Opinion

A severe test for Pakatan Rakyat

Ooi Kee Beng

Ooi Kee Beng is the deputy director of the Institute of Southeast Asian Studies.

FEB 13 — It is a strange trial taking place in Malaysia at the moment; strange because no matter what the verdict turns out to be, the public perception of what is taking place will remain the same.

Indeed, it is impossible for any observer of Malaysian politics to consider the sodomy charge against former Deputy Prime Minister, and now opposition leader, Anwar Ibrahim, a purely legal matter.

The mere fact that his imprisonment and his removal as a parliamentarian, should he be convicted, will make the opposition Pakatan Rakyat (PR) coalition suffer its biggest blow makes it difficult for many to believe that no political agenda is involved.

For one thing, this is the second time that Anwar and his family are being made to suffer the indignity of sexually explicit legal proceedings.

His arrest in 1998 for sodomy and abuse of power led to the formation of the Reformasi Movement that a decade later denied the Barisan Nasional (BN) its traditional two-thirds majority in Parliament.

This time around, there will no doubt be demonstrations should he be jailed but these will hardly be on the same scale as before. This is partly because there was no other way of challenging the Umno-led government back in 1998.

After March 8, 2008, the most reliable road to power for the opposition is through the ballot box.

The trial is, therefore, a severe test for the PR.

Nik Nazmi Nik Ahmad, who is a Member of Parliament from Anwar’s Parti Keadilan Rakyat, admits that Anwar’s leadership is crucial to the opposition coalition.

“We will not allow Anwar to be imprisoned”, Nik Nazmi, who was also Anwar’s private secretary in 2006-2008, told this writer.

Nevertheless, insider analysts, including the 28-year-old Nik Nazmi, agree that things are essentially different now when compared to 10 years ago, when Anwar was also charged — and sentenced — for sodomy. The conviction was overturned six years later.

Basically, at least four factors are making the difference.

First, a young crop of leaders has come to the fore, consisting of individuals once inspired by the ‘Reformasi’ and now hardened by frontal battles fought against the BN in recent years.

Many are now entrenched in positions of power. Some are parliamentarians, while others work for the four state governments run by the PR.

Liew Chin Tong, for example, a 32-year-old MP from Penang, and author of the recent book, ‘Speaking for the Reformasi Generation’, admits that the results of the general election were possible only because Anwar was there to unite the opposition.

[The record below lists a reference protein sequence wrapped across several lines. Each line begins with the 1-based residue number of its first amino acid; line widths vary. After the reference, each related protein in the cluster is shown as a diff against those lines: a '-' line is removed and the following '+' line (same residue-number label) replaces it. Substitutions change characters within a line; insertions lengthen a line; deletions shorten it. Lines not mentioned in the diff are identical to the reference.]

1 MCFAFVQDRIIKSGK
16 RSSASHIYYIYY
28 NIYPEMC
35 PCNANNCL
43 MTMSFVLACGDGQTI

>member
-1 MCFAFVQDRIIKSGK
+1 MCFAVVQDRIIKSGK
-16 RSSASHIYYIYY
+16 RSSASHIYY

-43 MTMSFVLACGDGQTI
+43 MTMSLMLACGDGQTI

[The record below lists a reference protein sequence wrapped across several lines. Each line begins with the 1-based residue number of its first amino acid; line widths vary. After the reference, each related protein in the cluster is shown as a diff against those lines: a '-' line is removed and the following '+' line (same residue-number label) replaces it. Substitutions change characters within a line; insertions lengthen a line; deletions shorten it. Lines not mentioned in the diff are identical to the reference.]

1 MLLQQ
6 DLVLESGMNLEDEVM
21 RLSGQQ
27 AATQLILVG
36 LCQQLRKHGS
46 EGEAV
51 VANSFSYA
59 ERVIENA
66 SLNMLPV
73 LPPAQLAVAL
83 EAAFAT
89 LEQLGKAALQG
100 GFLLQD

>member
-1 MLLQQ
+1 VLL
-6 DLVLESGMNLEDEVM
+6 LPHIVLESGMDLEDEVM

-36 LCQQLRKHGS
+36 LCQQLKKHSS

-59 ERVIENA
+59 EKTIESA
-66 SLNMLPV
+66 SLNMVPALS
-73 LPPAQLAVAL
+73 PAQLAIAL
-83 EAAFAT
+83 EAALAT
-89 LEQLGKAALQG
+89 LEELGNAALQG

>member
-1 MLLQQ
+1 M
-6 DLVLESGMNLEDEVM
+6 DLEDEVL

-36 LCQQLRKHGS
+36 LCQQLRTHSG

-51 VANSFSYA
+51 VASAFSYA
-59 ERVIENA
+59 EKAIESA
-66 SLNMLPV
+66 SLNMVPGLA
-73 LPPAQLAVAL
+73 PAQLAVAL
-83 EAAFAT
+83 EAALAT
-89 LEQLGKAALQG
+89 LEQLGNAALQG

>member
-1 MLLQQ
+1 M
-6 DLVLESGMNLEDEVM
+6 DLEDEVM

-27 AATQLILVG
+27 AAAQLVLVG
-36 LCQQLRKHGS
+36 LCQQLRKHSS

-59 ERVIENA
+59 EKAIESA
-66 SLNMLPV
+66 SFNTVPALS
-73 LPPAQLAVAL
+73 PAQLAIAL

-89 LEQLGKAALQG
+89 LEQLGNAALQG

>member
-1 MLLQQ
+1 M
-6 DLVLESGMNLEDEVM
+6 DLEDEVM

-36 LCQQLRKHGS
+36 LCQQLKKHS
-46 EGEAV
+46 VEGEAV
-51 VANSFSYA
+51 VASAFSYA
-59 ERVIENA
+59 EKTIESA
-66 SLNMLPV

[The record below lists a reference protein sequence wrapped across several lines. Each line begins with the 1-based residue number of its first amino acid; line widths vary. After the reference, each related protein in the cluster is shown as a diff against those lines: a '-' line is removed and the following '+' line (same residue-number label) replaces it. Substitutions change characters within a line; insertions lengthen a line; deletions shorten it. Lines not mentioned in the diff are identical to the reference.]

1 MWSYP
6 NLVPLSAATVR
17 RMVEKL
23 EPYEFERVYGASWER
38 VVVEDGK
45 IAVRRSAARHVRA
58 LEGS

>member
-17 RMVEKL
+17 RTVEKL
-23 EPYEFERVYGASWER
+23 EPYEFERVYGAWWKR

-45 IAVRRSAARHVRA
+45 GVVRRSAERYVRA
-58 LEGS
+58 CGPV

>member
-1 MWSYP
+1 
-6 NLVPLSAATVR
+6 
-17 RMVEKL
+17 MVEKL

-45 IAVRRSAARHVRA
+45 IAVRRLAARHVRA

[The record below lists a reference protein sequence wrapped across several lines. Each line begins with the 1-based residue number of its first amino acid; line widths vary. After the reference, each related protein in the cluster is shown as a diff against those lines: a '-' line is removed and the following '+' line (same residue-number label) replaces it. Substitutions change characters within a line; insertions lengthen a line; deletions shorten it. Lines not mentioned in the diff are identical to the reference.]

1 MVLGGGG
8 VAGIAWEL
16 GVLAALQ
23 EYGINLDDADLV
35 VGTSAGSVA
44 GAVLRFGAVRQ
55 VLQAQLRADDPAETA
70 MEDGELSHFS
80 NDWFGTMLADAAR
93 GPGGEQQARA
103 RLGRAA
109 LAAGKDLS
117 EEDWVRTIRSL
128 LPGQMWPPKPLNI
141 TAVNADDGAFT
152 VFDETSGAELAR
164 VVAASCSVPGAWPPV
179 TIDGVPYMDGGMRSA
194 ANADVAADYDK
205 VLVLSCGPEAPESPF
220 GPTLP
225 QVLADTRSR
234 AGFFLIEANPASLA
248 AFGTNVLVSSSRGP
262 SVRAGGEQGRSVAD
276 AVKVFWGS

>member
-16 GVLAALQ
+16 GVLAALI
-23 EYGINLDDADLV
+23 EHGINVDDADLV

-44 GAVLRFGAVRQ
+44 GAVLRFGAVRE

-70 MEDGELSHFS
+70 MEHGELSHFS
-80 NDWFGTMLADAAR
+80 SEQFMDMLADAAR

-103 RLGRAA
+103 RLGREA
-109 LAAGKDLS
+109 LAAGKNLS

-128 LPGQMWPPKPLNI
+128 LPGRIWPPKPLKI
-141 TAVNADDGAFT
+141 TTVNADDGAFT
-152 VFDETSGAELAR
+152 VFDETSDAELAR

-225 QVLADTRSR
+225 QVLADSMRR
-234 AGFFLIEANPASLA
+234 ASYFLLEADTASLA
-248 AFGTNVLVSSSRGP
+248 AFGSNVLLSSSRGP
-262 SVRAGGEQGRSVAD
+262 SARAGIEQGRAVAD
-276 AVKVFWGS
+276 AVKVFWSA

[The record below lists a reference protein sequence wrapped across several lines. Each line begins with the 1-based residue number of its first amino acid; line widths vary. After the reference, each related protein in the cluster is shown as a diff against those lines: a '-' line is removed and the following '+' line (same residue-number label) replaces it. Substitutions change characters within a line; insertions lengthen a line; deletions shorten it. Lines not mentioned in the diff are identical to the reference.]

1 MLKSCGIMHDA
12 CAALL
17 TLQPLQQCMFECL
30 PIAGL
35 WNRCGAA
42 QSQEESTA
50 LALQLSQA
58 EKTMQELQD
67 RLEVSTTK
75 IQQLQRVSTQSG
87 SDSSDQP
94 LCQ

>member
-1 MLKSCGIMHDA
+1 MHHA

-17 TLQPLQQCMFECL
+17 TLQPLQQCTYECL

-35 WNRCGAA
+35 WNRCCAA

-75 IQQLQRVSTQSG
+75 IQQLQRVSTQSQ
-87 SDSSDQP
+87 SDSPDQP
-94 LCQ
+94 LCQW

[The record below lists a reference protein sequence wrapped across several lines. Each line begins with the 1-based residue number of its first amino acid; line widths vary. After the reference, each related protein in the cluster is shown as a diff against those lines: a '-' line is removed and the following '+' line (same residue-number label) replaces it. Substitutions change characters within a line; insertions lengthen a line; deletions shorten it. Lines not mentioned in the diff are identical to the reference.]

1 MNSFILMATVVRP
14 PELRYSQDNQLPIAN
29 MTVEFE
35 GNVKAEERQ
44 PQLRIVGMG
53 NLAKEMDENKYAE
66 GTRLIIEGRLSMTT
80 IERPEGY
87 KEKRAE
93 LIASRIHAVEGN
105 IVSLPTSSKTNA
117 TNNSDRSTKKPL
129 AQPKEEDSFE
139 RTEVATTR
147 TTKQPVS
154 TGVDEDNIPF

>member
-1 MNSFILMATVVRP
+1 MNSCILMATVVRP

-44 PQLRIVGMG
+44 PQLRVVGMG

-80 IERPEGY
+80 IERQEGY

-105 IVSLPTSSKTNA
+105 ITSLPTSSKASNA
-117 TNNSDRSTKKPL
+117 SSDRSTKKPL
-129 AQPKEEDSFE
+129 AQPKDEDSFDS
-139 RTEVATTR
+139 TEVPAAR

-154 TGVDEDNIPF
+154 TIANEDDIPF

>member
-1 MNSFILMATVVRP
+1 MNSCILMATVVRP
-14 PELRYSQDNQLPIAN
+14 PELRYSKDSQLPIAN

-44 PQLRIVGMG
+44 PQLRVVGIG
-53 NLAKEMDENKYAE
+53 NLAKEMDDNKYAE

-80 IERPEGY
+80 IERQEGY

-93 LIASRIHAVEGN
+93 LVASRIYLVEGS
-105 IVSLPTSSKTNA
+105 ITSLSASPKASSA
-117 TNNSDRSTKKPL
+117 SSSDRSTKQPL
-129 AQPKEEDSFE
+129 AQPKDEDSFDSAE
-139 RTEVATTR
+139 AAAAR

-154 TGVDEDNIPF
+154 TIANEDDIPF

“But post-March 8, cooperation among Pakatan parties occurs at all levels. Anwar’s role remains symbolic at the national level, but otherwise, day-to-day relationships cement the coalition in the states that we govern. These ties go a long way. They won’t collapse just because Anwar is not there,” Liew said.

The second factor — and this may be decisive — is that the shift in the balance of power has made it thinkable to many Malaysians who had feared the uncertainties that must accompany serious change, that the BN can be toppled.

This new mindset is being sustained inexorably by websites and Internet newspapers, which continue to grow in popularity by fuelling the debate that national governance must improve if the economy is to grow.

Thirdly, the multi-racial stand that the PR has been taking is being widely acknowledged, especially after Parti Islam SeMalaysia agreed with the High Court decision that non-Muslims could use the word “Allah” outside of missionary contexts.

Lastly, PR’s strength comes from BN’s weakness; basically the latter’s essential inability to project a new image that is not stained by abuse of power, political opportunism, administrative incompetence and racial partisanship.

Tricia Yeoh, research officer to Selangor’s Mentri Besar, is certain that the opposition parties will succeed in working together.

“They have been cooperating closely and concretely for two years now, and know that this is actually possible. Sure, without Anwar, the philosophical glue holding them together will not be quite as strong, but the respective PR state governments will continue functioning. The deeper worry for these young people seems to lie, not at the practical level, but at the ideological level,” said Yeoh, 30.

Without Anwar, the PR will trudge on because it has to. But it may increasingly be because it is politically expedient to do so, and because power is within reach.

The fear is that the PR’s aspirations may soon be overshadowed by the defensive manoeuvres it adopts to neutralise BN attacks.

The PR may begin to lose its ideological impetus. Indeed, that is perhaps what the BN is hoping for. — Today

 

* The views expressed here are the personal opinion of the columnist.

 

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